On the other end of the spectrum, the new Commando -- aka DMR replacement -- initially caught me off guard as woefully underpowered compared to its predecessors. With some dedicated time, I found that holding down the trigger gave you a reasonable time-to-kill with the weapon. That said, I can do some decent work with my pistol, making the Commando less of desirable as the go-to gun it seems designed to be. There’s also a new covenant weapon, the Pulse Carbine, which fires burst rounds that track toward the part of the body you’re aiming at. It’s fun to use, even if it feels a bit like cheating.
The new Heatwave can ricochet off walls and performs like an okay Grenade Launcher, but not the standout I had expected from the trailer. Personally, I preferred to go with the Bulldog, which acts more like a traditional shotgun paired with the fire rate comparable to Halo 3’s Mauler. And, of course, the Skewer is easy to use if you can aim, but each shot counts as you’ll be vulnerable during its very long reload animation, but it’s a one hit kill so that’s expected.
Halo Infinite’s technical preview gave a glimpse of a very easy to pick up and go experience as you’re jumping into it with the default control scheme. The basics are mapped where you’d expect and are otherwise easy enough to change. Targeting, meanwhile, seems to be dialed in just right with option to tweak later on. And one small note on movement: the slide is fun to use as it’ll get you out of sticky situations a little bit faster when you scoot along the ground on your butt like you’re at a slip-n-slide party.
After picking up the weapon you’ve decided to become a god with, you’ll set out to kill as many bots as quickly as you possibly can with point multipliers for things like kills in quick succession or consistent headshots. You’re then graded on a 3-star Angry Birds-like scale, which I wish was a little more challenging. (Or maybe I’m just a badass... Yeah, let’s go with that.) Regardless, the mode is a great way to practice with different weapons so you can sprint on the map to the weapon you’ve become the most skilled with.
All of these modes are accompanied by an A.I. of your choice, each of which have personalities that range from sarcastic to serious and are charming in their own way. Lumu, Butlr, Circ, and Fret are available in the technical preview. I had a difficult time choosing my personal favorite, but I imagine there’s an AI personality for every player. Circ, for instance, is a positive yet maniacal AI who will cheer the team on to “be the best little slayer we can be.” The commanding and serious AI Butl demands you “earn more kills than your opponents to win.” Fret comes off like an enthusiastic new recruit, and will sarcastically say things like “initializing boastful laughter” then robotically laughing at your slain enemies. I love that there are AI options to choose from, because it helps set the tone for the kind of PvP match you want to have and does a good job of accenting your own mood/personality. You can choose between a slice of humor or an all-in commander type who I’m sure the more serious out there will appreciate.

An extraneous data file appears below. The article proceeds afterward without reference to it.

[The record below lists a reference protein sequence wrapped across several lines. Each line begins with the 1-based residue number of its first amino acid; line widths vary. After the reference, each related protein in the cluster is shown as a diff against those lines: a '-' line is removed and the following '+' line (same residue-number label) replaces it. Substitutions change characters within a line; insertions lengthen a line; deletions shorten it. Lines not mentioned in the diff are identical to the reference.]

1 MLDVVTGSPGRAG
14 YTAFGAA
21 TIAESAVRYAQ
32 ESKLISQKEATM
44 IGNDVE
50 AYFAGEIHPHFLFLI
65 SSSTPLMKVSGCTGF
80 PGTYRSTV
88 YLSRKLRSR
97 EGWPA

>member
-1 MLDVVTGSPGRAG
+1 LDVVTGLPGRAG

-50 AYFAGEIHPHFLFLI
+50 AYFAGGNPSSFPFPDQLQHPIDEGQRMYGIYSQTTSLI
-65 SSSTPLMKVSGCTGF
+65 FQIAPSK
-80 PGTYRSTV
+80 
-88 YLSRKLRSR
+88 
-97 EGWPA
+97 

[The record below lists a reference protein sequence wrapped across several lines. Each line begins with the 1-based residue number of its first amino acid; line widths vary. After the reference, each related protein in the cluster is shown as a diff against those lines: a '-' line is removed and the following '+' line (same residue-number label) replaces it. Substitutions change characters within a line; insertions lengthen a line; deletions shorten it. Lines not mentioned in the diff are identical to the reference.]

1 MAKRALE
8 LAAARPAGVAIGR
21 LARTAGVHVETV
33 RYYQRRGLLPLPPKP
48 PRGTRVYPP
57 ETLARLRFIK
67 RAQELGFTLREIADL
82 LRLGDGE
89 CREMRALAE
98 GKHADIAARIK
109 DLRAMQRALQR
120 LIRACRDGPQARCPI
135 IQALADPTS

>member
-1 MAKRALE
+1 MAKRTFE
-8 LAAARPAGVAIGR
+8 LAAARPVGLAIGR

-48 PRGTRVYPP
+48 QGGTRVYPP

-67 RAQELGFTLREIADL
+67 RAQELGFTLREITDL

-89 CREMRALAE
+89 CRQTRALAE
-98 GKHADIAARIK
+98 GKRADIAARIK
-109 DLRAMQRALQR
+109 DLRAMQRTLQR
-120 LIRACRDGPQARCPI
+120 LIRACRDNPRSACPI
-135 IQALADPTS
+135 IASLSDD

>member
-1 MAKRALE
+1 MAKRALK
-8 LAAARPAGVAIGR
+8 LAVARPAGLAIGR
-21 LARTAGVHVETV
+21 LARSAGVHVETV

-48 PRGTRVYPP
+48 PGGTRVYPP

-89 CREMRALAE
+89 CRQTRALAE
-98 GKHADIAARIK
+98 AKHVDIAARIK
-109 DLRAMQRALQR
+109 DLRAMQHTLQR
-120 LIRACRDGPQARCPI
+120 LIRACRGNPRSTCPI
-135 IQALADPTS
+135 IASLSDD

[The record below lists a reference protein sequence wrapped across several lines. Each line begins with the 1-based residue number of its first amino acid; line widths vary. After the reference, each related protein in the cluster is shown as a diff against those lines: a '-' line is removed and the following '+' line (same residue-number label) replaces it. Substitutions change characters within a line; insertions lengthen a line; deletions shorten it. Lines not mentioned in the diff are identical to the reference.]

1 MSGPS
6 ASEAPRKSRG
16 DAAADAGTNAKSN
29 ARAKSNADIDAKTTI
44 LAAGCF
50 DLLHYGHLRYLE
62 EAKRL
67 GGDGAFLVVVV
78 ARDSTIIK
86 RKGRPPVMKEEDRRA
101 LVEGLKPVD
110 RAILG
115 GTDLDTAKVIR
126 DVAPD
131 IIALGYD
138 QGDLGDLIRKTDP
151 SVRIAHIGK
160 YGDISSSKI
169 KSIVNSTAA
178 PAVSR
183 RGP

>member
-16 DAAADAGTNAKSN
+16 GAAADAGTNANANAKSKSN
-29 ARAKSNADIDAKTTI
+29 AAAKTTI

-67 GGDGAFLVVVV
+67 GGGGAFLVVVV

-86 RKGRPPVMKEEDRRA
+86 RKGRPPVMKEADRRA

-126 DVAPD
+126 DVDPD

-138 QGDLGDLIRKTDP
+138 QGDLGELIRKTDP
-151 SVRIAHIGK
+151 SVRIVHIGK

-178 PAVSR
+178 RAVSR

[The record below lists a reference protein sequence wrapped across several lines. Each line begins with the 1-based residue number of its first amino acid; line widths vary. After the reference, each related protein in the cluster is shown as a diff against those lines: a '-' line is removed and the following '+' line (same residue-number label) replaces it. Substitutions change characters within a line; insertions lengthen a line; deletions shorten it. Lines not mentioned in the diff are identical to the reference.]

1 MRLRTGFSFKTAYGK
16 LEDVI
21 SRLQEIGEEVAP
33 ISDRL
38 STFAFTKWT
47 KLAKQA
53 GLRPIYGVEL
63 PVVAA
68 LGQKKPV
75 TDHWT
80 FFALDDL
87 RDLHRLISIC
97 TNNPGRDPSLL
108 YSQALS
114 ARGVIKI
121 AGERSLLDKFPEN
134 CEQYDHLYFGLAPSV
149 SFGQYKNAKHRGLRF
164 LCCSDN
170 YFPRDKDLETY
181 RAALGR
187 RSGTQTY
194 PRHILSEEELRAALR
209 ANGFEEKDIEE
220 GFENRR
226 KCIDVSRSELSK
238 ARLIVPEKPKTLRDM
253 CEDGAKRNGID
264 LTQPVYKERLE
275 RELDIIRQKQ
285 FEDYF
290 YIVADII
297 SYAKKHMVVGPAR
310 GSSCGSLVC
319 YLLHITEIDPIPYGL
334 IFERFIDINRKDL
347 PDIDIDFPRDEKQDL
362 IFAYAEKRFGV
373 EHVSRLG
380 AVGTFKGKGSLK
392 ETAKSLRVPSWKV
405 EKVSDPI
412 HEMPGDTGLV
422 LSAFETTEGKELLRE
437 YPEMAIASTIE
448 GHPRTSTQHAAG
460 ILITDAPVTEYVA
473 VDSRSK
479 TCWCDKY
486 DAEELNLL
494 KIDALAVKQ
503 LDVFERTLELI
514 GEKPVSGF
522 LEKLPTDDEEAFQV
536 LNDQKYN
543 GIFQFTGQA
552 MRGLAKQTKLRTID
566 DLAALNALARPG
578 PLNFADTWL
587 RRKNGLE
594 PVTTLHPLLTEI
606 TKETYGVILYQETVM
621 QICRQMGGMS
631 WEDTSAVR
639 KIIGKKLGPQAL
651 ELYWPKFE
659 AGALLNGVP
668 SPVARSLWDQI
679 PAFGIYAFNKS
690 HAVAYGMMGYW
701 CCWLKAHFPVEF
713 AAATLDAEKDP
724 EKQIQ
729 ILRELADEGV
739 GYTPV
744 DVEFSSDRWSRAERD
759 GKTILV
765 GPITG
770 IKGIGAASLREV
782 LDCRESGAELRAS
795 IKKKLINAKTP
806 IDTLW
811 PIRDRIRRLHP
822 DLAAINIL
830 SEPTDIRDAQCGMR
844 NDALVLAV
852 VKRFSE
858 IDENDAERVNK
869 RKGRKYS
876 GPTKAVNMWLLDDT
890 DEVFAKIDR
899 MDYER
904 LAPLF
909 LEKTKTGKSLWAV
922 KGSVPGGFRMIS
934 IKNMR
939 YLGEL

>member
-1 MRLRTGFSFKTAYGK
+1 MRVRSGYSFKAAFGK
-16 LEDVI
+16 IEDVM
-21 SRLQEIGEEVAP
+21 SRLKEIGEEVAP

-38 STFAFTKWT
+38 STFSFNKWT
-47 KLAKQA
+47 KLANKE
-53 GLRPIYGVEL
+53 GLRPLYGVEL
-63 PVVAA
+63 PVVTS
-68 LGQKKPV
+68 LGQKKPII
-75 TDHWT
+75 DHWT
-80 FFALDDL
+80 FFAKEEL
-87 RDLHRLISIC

As is common with preview builds, the Halo Infinite technical preview isn’t without its hiccups. The worst I experienced was a jittery image when messing around with the shooting range and an audio bug that caused game audio to behave strangely when I was trying to turn off in-game chat (it’s set to open mic by default and, lemme tell you, y’all need to turn your TVs down). The best hiccup, however, was a weapon duplication glitch that allowed two players to obtain a power weapon if they pick it up at the same time. And, yes, 343 is aware of that last one.
I was looking forward to experiencing Halo Infinite’s armor customization, but it was fairly light in this build as far as options went, and also failed to add a prosthetic limb to the correct arm on my Spartan. There’s also a battle pass system where you can unlock a few items, but most of what 343 has added here includes visor colors and a few options for things like knee and shoulder pads.
The Halo Infinite website and companion app, are all but unplayable at the time I'm writing this as 343 is likely getting hammered with server requests. I’ll report back once I can see the PC version, test out how it plays on the other Xbox platforms, and what these additional features contribute to the overall preview experience.
Although this is our first look at Halo Infinite, it felt good to be back. Movement and pacing felt more reminiscent of Halo 4 than Halo 5, but this is also a new Halo multiplayer experience in its own right that has clearly been iterated on by the team over and over again. The result is something you won’t want to miss, particularly as Halo Infinite multiplayer will be free when the game comes to PC and all Xbox consoles this Holiday season. I’ll see you on the battlefield, Spartans.